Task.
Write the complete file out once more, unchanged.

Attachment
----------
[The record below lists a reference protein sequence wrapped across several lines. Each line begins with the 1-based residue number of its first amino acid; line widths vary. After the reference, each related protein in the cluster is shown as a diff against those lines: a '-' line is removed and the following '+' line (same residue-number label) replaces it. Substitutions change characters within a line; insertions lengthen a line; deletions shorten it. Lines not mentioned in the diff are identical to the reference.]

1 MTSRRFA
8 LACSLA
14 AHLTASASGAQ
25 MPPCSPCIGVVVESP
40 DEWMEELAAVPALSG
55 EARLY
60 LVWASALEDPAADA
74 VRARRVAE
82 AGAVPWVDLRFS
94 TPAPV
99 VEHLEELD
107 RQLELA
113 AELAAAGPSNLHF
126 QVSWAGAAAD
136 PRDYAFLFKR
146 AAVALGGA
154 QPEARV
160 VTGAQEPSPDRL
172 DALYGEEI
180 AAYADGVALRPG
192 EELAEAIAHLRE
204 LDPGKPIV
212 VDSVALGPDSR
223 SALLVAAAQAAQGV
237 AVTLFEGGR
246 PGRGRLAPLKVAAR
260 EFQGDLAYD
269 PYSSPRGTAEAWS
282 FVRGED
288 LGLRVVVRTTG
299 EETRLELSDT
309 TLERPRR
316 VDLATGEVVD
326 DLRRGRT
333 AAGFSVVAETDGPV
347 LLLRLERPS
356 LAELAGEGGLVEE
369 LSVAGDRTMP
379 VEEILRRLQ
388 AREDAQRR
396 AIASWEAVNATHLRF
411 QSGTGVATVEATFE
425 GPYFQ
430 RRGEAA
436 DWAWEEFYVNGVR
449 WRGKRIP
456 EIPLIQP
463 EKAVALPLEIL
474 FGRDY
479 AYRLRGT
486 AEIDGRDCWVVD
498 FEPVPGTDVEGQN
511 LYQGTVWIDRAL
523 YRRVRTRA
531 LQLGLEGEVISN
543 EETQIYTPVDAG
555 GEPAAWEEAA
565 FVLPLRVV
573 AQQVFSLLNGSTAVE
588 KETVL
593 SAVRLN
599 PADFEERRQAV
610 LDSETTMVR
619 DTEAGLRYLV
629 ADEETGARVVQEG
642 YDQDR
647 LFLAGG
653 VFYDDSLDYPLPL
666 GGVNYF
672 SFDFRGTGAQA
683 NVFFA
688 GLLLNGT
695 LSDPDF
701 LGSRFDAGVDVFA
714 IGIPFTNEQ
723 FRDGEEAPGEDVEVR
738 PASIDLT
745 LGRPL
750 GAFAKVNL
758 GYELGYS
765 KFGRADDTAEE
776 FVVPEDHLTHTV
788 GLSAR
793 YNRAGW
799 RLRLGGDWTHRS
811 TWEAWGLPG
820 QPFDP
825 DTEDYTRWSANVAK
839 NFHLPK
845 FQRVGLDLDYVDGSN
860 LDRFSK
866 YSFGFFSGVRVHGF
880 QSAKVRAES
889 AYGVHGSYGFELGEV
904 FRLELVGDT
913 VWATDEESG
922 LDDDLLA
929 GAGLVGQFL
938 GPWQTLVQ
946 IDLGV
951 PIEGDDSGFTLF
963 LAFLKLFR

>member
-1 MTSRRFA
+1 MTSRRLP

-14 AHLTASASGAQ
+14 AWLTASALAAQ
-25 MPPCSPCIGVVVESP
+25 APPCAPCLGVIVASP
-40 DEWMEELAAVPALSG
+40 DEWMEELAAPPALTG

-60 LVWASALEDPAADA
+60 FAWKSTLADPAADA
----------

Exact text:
[The record below lists a reference protein sequence wrapped across several lines. Each line begins with the 1-based residue number of its first amino acid; line widths vary. After the reference, each related protein in the cluster is shown as a diff against those lines: a '-' line is removed and the following '+' line (same residue-number label) replaces it. Substitutions change characters within a line; insertions lengthen a line; deletions shorten it. Lines not mentioned in the diff are identical to the reference.]

1 MTSRRFA
8 LACSLA
14 AHLTASASGAQ
25 MPPCSPCIGVVVESP
40 DEWMEELAAVPALSG
55 EARLY
60 LVWASALEDPAADA
74 VRARRVAE
82 AGAVPWVDLRFS
94 TPAPV
99 VEHLEELD
107 RQLELA
113 AELAAAGPSNLHF
126 QVSWAGAAAD
136 PRDYAFLFKR
146 AAVALGGA
154 QPEARV
160 VTGAQEPSPDRL
172 DALYGEEI
180 AAYADGVALRPG
192 EELAEAIAHLRE
204 LDPGKPIV
212 VDSVALGPDSR
223 SALLVAAAQAAQGV
237 AVTLFEGGR
246 PGRGRLAPLKVAAR
260 EFQGDLAYD
269 PYSSPRGTAEAWS
282 FVRGED
288 LGLRVVVRTTG
299 EETRLELSDT
309 TLERPRR
316 VDLATGEVVD
326 DLRRGRT
333 AAGFSVVAETDGPV
347 LLLRLERPS
356 LAELAGEGGLVEE
369 LSVAGDRTMP
379 VEEILRRLQ
388 AREDAQRR
396 AIASWEAVNATHLRF
411 QSGTGVATVEATFE
425 GPYFQ
430 RRGEAA
436 DWAWEEFYVNGVR
449 WRGKRIP
456 EIPLIQP
463 EKAVALPLEIL
474 FGRDY
479 AYRLRGT
486 AEIDGRDCWVVD
498 FEPVPGTDVEGQN
511 LYQGTVWIDRAL
523 YRRVRTRA
531 LQLGLEGEVISN
543 EETQIYTPVDAG
555 GEPAAWEEAA
565 FVLPLRVV
573 AQQVFSLLNGSTAVE
588 KETVL
593 SAVRLN
599 PADFEERRQAV
610 LDSETTMVR
619 DTEAGLRYLV
629 ADEETGARVVQEG
642 YDQDR
647 LFLAGG
653 VFYDDSLDYPLPL
666 GGVNYF
672 SFDFRGTGAQA
683 NVFFA
688 GLLLNGT
695 LSDPDF
701 LGSRFDAGVDVFA
714 IGIPFTNEQ
723 FRDGEEAPGEDVEVR
738 PASIDLT
745 LGRPL
750 GAFAKVNL
758 GYELGYS
765 KFGRADDTAEE
776 FVVPEDHLTHTV
788 GLSAR
793 YNRAGW
799 RLRLGGDWTHRS
811 TWEAWGLPG
820 QPFDP
825 DTEDYTRWSANVAK
839 NFHLPK
845 FQRVGLDLDYVDGSN
860 LDRFSK
866 YSFGFFSGVRVHGF
880 QSAKVRAES
889 AYGVHGSYGFELGEV
904 FRLELVGDT
913 VWATDEESG
922 LDDDLLA
929 GAGLVGQFL
938 GPWQTLVQ
946 IDLGV
951 PIEGDDSGFTLF
963 LAFLKLFR

>member
-1 MTSRRFA
+1 MTSRRLP

-14 AHLTASASGAQ
+14 AWLTASALAAQ
-25 MPPCSPCIGVVVESP
+25 APPCAPCLGVIVASP
-40 DEWMEELAAVPALSG
+40 DEWMEELAAPPALTG

-60 LVWASALEDPAADA
+60 FAWKSTLADPAADA